Substance Abuse and Rock and Roll
Drugs and its notorious links to rock and roll have become a cliche–but a cliche based in fact, nevertheless. Many rockers found themselves binge drinking and using hardcore drugs while on the road with their acts. The transient lifestyle, the partying scene, and the irregular sleep patterns left many musicians reliant on drugs to help them not only get high, but get sleep. Uppers, downers, hallucinogens, alcohol–the scene that Hendrix belonged to became known for its untamed use–and abuse–of drugs.
Many musicians on the road turned to drugs and alcohol to help them cope with the rigors of life on the road. Drinking or abusing drugs could also be a way of self-medicating away loneliness as players were forced to travel for months at a time before returning home for a brief visit. As people recovering from a drug or alcohol addiction today know how powerful a dependence can be, few people realize that they are building that dependence each time they use addictive substances like heroin, sleeping pills, alcohol, or other substances of abuse.
Jimi Hendrix and His Fatal Overdose
It wasn’t heroin or hallucinogens that led to Hendrix’s overdose. According to the coroner’s report, Hendrix actually died of asphyxiation while he was intoxicated with sleeping pills. He took 18 times the recommended dose of barbiturates, having taken nine of his girlfriend’s Vasparex tablets. While in his sleep, Hendrix vomited and it choked him. He was pronounced dead at 12:45 PM on September 18, 1970.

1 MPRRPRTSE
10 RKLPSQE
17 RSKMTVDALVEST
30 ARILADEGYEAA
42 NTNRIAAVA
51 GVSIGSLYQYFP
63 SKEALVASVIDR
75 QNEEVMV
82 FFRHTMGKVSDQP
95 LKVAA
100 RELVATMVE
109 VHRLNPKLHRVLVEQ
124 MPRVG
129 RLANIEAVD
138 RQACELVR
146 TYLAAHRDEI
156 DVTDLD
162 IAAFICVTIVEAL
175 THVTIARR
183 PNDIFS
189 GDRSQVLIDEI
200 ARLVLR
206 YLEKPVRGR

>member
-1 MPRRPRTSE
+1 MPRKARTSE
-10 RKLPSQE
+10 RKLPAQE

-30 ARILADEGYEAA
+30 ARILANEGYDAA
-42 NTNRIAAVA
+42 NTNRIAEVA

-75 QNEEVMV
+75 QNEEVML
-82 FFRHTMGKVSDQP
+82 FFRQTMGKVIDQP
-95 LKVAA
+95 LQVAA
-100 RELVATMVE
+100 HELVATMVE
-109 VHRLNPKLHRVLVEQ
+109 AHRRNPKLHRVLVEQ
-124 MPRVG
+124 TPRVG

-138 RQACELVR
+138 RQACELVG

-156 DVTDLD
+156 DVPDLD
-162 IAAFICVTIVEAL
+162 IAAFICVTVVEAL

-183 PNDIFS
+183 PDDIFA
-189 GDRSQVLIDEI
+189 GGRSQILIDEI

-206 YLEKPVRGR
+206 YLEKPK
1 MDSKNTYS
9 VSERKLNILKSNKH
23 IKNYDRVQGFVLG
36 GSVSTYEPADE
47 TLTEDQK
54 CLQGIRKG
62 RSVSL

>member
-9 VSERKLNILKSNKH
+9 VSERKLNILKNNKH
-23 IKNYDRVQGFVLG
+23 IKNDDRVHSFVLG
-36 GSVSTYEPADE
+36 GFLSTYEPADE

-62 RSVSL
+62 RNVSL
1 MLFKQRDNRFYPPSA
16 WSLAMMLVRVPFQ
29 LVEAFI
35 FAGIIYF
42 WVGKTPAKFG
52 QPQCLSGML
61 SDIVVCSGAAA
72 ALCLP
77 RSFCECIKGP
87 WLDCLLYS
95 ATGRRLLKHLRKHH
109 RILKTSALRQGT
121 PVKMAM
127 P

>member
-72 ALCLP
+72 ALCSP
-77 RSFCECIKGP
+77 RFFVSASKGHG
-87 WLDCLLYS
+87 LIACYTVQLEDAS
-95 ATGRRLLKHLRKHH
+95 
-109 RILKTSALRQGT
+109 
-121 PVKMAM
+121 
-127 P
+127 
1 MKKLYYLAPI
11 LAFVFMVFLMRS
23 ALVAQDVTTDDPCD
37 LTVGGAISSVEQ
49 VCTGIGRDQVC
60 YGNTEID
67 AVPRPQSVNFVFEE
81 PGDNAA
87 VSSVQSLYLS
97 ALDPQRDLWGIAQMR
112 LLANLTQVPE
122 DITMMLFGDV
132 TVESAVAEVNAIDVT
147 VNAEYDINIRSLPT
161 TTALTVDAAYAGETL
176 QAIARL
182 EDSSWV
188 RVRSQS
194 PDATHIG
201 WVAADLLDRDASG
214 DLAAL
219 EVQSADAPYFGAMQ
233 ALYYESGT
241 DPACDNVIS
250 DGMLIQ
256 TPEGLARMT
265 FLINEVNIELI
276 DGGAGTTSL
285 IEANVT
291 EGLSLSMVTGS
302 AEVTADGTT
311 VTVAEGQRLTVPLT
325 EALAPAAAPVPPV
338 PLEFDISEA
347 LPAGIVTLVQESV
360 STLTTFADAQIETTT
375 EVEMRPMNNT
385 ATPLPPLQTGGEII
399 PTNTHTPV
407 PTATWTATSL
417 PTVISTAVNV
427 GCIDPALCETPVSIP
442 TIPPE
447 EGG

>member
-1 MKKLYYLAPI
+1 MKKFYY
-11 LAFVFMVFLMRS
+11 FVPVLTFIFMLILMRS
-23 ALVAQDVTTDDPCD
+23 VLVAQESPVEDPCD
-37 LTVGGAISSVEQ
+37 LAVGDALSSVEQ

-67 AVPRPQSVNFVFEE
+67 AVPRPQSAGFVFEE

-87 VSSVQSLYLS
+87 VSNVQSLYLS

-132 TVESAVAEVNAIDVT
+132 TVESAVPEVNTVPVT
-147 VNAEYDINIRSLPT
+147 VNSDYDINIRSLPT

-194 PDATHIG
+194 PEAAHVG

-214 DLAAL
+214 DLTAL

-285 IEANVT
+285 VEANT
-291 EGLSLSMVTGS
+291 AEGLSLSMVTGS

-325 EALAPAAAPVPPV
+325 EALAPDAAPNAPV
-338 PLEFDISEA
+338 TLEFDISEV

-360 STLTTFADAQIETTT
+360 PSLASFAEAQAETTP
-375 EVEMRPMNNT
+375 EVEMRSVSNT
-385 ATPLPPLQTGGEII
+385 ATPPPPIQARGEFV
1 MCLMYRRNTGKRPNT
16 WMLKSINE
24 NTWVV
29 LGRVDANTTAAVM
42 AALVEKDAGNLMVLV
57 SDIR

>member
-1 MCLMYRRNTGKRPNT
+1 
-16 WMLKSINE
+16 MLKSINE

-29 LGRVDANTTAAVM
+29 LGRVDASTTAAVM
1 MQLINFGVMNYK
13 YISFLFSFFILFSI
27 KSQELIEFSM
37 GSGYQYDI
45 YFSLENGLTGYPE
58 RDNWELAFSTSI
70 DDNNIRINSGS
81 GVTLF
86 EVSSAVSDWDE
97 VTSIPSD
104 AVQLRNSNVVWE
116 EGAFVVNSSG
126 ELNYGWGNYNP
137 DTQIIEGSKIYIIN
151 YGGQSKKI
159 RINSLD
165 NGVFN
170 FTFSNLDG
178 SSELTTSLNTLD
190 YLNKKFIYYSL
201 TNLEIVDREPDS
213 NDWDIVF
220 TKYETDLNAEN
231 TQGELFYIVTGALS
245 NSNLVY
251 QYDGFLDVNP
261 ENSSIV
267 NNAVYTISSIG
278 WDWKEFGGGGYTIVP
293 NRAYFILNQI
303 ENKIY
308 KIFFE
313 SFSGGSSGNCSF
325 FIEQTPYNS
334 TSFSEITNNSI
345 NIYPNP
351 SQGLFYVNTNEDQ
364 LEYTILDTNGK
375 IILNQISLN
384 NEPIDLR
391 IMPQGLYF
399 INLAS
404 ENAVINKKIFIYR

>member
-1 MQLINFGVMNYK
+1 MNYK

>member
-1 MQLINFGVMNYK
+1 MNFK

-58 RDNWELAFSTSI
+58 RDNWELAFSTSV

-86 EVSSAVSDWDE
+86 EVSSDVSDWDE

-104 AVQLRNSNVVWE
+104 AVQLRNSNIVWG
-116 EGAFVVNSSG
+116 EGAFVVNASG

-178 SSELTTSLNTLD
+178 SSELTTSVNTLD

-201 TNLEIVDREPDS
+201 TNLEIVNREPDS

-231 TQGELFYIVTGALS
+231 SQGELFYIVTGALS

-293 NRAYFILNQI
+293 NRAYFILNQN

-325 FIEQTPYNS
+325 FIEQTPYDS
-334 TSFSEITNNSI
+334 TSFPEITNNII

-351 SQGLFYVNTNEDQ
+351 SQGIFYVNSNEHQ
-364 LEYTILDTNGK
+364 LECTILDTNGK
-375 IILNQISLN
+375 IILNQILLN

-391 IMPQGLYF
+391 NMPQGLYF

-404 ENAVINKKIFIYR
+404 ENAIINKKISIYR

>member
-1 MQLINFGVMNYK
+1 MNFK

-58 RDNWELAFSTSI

Celebrities, Drug Use, and Overdose
Hendrix was not the first musician to appear to glamorize drug use. Many musicians of his day to the current day have used drugs and alcohol to a degree that can only be described as unsafe. The stories associated with celebrities, not just musicians, like Jimi Hendrix, Janis Joplin, Marilyn Monroe, John Bonham, Jim Morrison, Elvis Presley, John Bellushi, Keith Moon, River Phoenix, Prince, Michael Jackson, and many others highlight how alcohol and drug use can cut a life, even a seemingly perfect life, short.
The deaths of these and other celebrities also demonstrate how dangerous it can be to abuse drugs and alcohol. Today, there have been more than enough headlines to demonstrate just how deadly drug and alcohol addictions can be and why it’s so important to get help managing these dangerous addictions. Although a person can overdose the first time they use a powerful substance, many of the stars who died from overdose listed here thought they knew their limits–thought they were in control of their substance use and, tragically, thought they were safe.
Abusing alcohol, mixing drugs and alcohol, or abusing powerful drugs and prescription medications can be deadly. The only way to end a dependence on drugs or alcohol is to seek quality addiction treatment. FHE Health offers substance abuse treatment programs that cover the complete continuum of care. Clients can expect individualized treatment and behavioral health therapy as they work their way through their treatment program.
Electric lights, cameras, and hit songs seem to underpin a glamorous life, and there’s no doubt that Hendrix achieved what many dream of, but the haze of addiction is anything but glamorous. Once celebrities leave the stage, they’re human just like everyone else and subject to the same compulsions and negative thinking and emotional patterns that drive other people who abuse drugs. If you think you may have a drug or alcohol problem, don’t wait to safeguard your physical and mental health: Contact FHE Health today.